- books about breakfast including Max's Breakfast by Rosemary Wells (Penguin, 1998; $5.99), We're Making Breakfast for Mother by Shirley Neitzel (Greenwillow, 1997; $15.95) and Curious George Makes Pancakes by Margret and H. A. Key (Houghton Mifflin, 1988; $3.95)
- chart paper and markers
- cooking utensils including measuring cups and spoons, bowls, wooden spoons, and baking items
- art materials including brown butcher paper, drawing paper, markers, and crayons
- math concepts
- literacy skills
- science concepts
- social awareness
Read a story about breakfast with children. Engage them in discussions about the book and how it relates to their own lives. Create a language experience chart to record the foods that they like to eat for breakfast. Then, invite a few children at a time to draw their favorite breakfast foods.
Explain to children that they will work together to plan a family breakfast. Make a list of different types of foods that they would like to prepare for the breakfast. Review the list with the class. Help children to decide on a few things that they can make such as muffins, scrambled eggs, or yogurt, granola, and fruit parfaits. Then work with them to create a menu for this special event.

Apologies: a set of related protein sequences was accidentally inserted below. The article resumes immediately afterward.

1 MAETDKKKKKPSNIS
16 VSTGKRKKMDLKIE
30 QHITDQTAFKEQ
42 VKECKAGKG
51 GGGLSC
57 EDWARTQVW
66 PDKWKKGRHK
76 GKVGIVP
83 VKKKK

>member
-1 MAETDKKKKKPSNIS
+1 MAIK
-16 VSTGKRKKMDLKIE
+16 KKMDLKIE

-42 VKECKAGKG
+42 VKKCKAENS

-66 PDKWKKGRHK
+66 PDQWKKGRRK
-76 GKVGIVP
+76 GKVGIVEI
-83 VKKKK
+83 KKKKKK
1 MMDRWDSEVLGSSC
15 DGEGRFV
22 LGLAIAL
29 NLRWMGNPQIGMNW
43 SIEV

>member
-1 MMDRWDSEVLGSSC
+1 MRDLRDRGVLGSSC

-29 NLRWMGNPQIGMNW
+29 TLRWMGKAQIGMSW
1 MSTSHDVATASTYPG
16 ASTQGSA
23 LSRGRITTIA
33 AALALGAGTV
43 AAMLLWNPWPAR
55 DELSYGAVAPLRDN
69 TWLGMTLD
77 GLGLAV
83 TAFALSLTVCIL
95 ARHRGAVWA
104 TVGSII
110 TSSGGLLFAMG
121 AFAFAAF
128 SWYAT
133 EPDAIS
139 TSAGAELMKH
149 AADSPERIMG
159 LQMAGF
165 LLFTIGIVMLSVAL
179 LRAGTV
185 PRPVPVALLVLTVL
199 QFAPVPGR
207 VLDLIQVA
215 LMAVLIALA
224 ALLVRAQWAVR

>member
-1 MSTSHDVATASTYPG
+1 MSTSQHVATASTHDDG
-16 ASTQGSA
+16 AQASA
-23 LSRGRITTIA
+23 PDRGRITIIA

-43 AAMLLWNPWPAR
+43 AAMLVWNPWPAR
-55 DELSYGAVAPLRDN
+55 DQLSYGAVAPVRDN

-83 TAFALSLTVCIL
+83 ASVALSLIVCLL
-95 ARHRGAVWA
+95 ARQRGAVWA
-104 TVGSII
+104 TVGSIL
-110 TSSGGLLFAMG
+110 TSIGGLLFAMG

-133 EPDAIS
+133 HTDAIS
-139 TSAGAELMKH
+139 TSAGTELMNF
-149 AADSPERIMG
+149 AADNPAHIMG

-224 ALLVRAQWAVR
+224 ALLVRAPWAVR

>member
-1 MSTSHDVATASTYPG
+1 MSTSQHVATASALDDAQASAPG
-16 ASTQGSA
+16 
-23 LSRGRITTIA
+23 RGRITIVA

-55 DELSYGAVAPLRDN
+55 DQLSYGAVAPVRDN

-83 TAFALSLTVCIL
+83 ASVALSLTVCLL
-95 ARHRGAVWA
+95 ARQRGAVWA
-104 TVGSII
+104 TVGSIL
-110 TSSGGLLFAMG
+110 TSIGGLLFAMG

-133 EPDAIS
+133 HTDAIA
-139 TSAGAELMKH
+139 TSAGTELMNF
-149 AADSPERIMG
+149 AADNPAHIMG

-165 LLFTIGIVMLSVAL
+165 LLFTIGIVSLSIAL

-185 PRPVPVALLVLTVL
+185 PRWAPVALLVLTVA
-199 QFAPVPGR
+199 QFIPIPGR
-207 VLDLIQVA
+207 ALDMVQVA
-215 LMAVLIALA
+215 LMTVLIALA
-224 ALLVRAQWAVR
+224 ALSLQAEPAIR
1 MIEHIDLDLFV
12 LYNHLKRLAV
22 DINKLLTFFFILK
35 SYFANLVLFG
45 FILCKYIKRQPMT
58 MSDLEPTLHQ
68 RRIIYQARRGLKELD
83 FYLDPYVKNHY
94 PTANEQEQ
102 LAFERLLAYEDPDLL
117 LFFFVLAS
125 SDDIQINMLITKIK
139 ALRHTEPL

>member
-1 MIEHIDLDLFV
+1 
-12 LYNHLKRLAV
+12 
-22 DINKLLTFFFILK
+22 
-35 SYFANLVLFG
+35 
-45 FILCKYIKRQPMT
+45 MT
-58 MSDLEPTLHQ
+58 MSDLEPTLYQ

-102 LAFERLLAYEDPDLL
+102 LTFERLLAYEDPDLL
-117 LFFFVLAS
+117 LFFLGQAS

Suggest the class work together to organize their breakfast needs. Find necessary recipes and locate ingredients and cooking utensils that you may already have. Along with children, develop a list of items that will need to be purchased at the store or donated. Create another list of things that will be needed such as cups, plates, serving dishes and spoons, and pitchers for juice.
Help the busy breakfast chefs. Plan time for children to prepare the foods so that they will be ready the day of the event. Make rebus charts for recipes so that children can easily read the instructions as they cook.
On the day of the event, cover the tables with brown butcher paper. Set out crayons and markers and invite everyone to decorate the tablecloths.
Remember: Children's interests and attention spans vary. Some children may want to involve themselves in all of the activities presented while others may only be interested in one or two.
Family Recipes. Ask families to share a favorite, easy, and healthy recipe that can be used for classroom cooking activities.
Curriculum Connection: DRAMATIC PLAY
Dramatize a Breakfast Story. Choose a book with a breakfast theme for the class to perform on the day of their Family Breakfast. Prior to the event, read the book several times so that children become familiar with the story. Then, invite them to act out parts of the story. You can narrate the story while they dramatize it, or invite a few children to do the narration. You may need to have more than one child act out specific parts so that everyone has a chance to participate.